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Government denies stripping social care of its political status, as junior minister gets portfolio

Article By: Angeline Albert, News Editor

Adult social care no longer has a minister of state, following the Department of Health's (DH) decision to make it the responsibility of the junior minister David Mowat.

David Mowat, Parliamentary Under Secretary of State for Community Health and Care.  Credit: Department of Heath

This week, David Mowat was given the role of Parliamentary Under Secretary of State for Community Health and Care, following Prime Minister Theresa May’s cabinet reshuffle and the re-instatement of Jeremy Hunt as health secretary.

Mr Mowat’s will take the lead in adult social care, carers, community services, cancer, dementia and learning disabilities. He also handles all elements of primary care including dentistry and pharmacy.

The Department of Health denies taking away social care's status

Prior to the reshuffle, adult social care had been the responsibility of a minister of state. The care minister Alistair Burt announced his resignation in June.

When asked why adult social care had been stripped of its status, a spokesman for the Department of Health told “I can’t emphasis how much that is not the case.

"The distinction between ministers of state and parliamentary under secretaries can be overestimated.

“The appointments are made first and then the portfolios are split. There is no correlation between the seniority of ministers and the priority given to policy areas."

Mental health is no longer former care minister Alistair Burt’s brief, having ‘moved up’ to sit in Jeremy Hunt’s in-tray.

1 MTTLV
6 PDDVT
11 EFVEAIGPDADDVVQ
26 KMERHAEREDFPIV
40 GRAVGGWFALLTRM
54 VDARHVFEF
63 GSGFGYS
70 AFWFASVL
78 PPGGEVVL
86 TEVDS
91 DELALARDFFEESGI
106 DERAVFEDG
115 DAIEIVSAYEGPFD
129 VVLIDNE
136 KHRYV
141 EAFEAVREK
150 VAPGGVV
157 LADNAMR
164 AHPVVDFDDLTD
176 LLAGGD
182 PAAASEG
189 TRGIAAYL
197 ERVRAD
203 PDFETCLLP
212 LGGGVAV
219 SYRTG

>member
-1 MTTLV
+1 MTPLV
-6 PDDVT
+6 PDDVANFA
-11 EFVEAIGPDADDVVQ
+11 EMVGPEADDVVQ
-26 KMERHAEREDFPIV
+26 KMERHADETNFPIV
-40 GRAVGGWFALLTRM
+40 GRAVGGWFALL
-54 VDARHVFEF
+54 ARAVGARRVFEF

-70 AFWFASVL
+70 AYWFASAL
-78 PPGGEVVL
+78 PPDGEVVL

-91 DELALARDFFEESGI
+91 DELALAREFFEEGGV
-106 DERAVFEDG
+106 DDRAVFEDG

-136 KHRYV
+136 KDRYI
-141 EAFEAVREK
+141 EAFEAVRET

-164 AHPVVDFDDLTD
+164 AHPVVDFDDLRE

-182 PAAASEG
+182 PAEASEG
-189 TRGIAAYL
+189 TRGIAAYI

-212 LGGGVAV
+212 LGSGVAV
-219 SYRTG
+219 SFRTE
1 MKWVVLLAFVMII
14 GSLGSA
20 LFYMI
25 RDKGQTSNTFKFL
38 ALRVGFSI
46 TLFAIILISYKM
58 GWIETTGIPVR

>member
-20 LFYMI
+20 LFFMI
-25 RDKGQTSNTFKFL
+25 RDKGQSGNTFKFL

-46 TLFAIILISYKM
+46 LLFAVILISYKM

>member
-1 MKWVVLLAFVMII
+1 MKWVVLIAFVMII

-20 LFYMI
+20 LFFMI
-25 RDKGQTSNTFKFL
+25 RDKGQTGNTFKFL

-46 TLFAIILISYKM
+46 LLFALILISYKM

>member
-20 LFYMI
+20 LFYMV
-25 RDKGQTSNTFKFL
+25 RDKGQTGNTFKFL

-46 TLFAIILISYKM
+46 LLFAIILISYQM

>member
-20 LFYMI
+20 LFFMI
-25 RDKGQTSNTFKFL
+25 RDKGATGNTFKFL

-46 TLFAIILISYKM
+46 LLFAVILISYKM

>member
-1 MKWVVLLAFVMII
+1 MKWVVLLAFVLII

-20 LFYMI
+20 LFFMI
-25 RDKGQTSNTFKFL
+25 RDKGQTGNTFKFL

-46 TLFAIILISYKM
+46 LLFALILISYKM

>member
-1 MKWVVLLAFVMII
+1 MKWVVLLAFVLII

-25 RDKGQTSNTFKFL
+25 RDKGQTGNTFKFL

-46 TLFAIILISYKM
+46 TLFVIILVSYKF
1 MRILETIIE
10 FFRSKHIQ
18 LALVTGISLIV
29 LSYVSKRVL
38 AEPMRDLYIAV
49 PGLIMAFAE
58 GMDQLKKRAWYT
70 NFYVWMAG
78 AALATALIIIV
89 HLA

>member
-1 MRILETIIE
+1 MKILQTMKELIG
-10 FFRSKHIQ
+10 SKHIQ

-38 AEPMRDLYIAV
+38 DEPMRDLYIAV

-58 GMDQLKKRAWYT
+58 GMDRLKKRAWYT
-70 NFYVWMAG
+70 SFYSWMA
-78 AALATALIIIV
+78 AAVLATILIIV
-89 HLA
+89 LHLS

Government's health team L-R: David Mowat, minister of state Philip Dunne,  health secretary Jeremy Hunt, Nicola Blackwood and Lord Prior of Brampton.

Philip Dunne joins Jeremy Hunt's Department as Minister of State for Health. His brief includes overseeing all aspects of hospital care, NHS performance and operations, the workforce, patient safety and maternity care.

Health secretary Jeremy Hunt tweeted a photo of his new health department with the words: ‘The fantastic new ministerial team’. Just how 'fantastic' Mr Mowat turns out to be, remains to be seen by those in the care sector.

Martin Green, chief executive of care England said at the time of Alistair Burt’s resignation: “I hope that she [Theresa May] will choose somebody who understands the interface between health and social care, and is combative enough to fight the corner of social care, in the Department of Health , which is totally NHS focused."

So what do we know of Mr Mowat?

Elected as the MP for Warrington South in May 2010, he has described his political interests as energy, nuclear power and pensions.

He studied engineering at Imperial College where he joined the RAF as a cadet pilot. He later qualified as a chartered accountant and joined the consulting firm Accenture, where he became a global managing partner. He spent years as chairman of Fairbridge, a charity working to improve the life chances of young people aged 16-21.

Mr Mowat is married with four children. He cites a major political hero as Margaret Thatcher because ‘she got things done’.

The change from minister to junior minister follows not only the cabinet reshuffle but the creation on 1 July of a separate community care directorate of civil servants who lead in areas including social care, digital, technology and local government.

Mr Mowat will liaise with the new directorate's director general, the lead civil servant in charge of social care. This post was previously held by Jon Rouse.


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